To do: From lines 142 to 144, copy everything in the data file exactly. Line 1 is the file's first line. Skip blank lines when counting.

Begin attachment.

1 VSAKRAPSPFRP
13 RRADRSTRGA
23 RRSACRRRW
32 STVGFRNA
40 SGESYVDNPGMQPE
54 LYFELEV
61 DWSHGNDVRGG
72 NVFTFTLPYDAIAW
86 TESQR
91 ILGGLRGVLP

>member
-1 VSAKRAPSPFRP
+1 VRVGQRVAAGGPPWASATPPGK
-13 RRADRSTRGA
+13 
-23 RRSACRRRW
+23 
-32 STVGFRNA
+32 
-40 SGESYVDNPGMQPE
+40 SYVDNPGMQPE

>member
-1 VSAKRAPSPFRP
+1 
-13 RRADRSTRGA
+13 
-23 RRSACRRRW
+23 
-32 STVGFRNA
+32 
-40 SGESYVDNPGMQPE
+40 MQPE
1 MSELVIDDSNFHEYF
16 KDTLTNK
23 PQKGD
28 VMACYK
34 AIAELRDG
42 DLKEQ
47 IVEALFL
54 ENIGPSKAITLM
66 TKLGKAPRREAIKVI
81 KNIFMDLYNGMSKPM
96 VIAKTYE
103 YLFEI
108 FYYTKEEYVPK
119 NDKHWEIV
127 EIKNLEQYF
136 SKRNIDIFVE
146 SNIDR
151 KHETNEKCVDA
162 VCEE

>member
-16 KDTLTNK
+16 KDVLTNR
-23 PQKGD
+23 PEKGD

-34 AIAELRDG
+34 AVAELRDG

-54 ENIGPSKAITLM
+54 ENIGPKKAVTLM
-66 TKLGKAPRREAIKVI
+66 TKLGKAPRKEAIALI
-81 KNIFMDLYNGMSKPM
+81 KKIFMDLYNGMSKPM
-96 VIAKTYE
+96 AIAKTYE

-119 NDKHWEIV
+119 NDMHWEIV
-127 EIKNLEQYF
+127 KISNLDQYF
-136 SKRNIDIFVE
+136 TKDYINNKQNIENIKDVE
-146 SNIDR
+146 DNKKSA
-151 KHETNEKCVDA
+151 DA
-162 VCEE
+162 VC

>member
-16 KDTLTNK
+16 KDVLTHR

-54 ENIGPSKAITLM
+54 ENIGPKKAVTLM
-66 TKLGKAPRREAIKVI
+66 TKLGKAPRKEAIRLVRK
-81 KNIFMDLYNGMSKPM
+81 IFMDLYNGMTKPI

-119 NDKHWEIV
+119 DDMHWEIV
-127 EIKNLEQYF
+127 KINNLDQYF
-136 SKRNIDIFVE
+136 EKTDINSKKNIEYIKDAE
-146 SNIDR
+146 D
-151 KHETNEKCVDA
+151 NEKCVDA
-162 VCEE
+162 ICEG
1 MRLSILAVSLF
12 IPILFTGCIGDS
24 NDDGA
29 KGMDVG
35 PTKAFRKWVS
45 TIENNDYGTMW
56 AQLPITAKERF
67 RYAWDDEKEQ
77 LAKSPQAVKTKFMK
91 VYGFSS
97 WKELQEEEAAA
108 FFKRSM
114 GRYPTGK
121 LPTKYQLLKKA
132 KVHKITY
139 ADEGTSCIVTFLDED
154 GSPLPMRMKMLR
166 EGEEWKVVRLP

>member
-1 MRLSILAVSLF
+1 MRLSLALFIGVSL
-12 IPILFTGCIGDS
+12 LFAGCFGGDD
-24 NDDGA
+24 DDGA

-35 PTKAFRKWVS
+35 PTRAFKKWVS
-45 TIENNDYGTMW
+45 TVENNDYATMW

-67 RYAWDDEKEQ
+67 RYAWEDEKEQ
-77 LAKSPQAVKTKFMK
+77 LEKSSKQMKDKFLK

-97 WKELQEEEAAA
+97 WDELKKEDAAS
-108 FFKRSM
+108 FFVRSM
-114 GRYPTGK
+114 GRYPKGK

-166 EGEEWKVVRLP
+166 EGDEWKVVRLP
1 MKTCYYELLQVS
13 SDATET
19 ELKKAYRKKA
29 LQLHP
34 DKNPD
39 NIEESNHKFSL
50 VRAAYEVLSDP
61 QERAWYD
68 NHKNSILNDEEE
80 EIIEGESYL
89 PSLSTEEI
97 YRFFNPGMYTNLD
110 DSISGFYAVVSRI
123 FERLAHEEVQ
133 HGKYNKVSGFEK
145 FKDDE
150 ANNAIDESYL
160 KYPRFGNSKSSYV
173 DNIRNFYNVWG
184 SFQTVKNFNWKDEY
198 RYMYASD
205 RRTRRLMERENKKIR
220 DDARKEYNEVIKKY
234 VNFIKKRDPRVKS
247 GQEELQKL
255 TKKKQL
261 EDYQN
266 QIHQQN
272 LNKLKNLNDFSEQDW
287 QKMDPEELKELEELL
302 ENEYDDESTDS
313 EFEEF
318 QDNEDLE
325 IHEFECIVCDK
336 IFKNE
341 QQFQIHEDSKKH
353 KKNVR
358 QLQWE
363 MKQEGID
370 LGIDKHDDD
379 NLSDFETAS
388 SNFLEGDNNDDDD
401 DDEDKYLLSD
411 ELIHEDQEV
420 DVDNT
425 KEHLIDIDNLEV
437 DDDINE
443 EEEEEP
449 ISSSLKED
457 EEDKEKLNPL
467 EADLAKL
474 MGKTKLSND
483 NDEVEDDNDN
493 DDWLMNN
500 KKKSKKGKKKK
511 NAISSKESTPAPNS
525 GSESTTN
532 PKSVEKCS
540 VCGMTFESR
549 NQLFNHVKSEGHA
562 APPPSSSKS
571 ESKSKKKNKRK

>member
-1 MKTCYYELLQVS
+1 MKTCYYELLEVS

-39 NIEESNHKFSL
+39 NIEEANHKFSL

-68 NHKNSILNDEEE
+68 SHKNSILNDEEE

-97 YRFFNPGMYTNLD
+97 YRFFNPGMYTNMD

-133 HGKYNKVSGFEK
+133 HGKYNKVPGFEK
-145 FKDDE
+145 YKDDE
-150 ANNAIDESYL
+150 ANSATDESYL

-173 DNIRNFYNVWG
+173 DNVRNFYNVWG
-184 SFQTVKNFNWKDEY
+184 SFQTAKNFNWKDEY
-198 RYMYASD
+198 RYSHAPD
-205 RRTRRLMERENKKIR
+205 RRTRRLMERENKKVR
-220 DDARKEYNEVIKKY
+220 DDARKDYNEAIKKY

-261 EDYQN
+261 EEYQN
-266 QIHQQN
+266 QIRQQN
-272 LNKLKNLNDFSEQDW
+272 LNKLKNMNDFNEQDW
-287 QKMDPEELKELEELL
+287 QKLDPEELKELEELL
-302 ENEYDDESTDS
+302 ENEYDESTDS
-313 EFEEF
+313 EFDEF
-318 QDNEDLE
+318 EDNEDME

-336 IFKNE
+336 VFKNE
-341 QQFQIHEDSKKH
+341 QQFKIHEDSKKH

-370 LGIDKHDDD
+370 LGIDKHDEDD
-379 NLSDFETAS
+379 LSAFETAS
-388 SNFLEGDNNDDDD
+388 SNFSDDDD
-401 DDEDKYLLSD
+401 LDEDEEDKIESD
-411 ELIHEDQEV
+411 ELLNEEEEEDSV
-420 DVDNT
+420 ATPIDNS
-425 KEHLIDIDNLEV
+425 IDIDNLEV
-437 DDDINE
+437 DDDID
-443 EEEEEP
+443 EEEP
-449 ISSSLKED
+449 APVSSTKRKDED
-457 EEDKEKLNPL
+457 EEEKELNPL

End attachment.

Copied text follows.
13 SDATET
19 ELKKAYRKKA
29 LQLHP